Still, when you’re suffering from achilles tendonitis, subjecting yourself to this monstrosity seems better than doing nothing for 4-8 weeks, gaining weight, and losing all the benefits of the work you’ve done up to that point. And so, I now clamber aboard our elliptical machine virtually every morning.

I hate it.

*   *   *

Long-time readers know that I enjoy running because it allows me to unplug, to disengage. I intentionally don’t clock distance or time when I’m on the road. I just plot routes and finish them. The way I make running a sustainable activity requires me to shut off my competitive streak – “How fast?” “How far?” “What are you training for?” –  and simply do it for the sake of doing it.

But put me on an elliptical machine and the whole equation changes. First, I’m no longer outdoors. Instead, I’m trapped in a tiny room consisting of the mechanical behemoth I have to ride, some other fitness equipment, a TV, and a litter box for our cats to perform their daily necessaries. (Nothing highlights the awfulness of an elliptical machine like a box full of cat excrement.)

Second, once I’m using a machine – especially one whose sole purpose is to force your body to do things it doesn’t normally do – I can only measure what I’m doing in terms of a time and a (calculated) distance. Instead of unplugging, I’m now a slave to the digital sitting less than a foot in front of my face.

(Also, I find the whole concept of distance on an elliptical bizarre. Yesterday, I spent 45 minutes on the thing and covered 2.82 miles, as if there’s actually an analog for doing something that’s neither biking nor walking. Is the machine telling me that if I could somehow take it out onto the street and cover actual distance, this is how far I’d go? How did the people who design this figure out that algorithm? Did someone make a “mobile” elliptical and test it? Is there some kind of international elliptical distance standard I’m unaware of that allows for comparisons between different elliptical machines? (I think not, as different ellipticals have  differently shaped ellipses.) Or, as I suspect, does each manufacturer simply make it all up so people like me think they’re doing more than they actually are?)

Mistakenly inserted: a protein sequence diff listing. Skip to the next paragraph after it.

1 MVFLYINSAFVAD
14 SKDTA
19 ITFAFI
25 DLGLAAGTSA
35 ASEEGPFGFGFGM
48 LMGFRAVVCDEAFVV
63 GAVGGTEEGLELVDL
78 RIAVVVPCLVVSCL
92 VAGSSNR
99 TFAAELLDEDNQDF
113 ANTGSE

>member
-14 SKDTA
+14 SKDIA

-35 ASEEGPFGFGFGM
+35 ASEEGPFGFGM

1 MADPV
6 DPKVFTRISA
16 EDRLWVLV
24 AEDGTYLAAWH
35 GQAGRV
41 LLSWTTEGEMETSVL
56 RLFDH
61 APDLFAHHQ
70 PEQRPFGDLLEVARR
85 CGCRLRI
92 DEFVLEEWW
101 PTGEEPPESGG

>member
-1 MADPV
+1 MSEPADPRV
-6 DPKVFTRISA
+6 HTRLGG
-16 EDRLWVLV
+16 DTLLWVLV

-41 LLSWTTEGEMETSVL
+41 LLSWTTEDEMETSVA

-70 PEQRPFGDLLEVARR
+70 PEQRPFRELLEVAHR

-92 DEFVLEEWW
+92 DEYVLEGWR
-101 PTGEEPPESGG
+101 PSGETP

Third, there’s simply no way that I can subject myself to this horrific experience without some form of distraction. On the elliptical, there’s only the wall in front of me, a digital readout, and the machine’s noise. In a (largely unsuccessful) effort to block it all out, I therefore don headphones and blast obnoxiously loud (and fast) music into my ears to make the experience slightly less horrific. (For those of you asking, “Why not turn on the TV?”, I have two answers: (1) unless the TV is directly in front of you (which mine isn’t), you end up with your body in one direction and your head in another for 30-45 minutes, which doesn’t feel so great; and (2) I can’t focus on the images and what’s being said while both sweating profusely and panting.)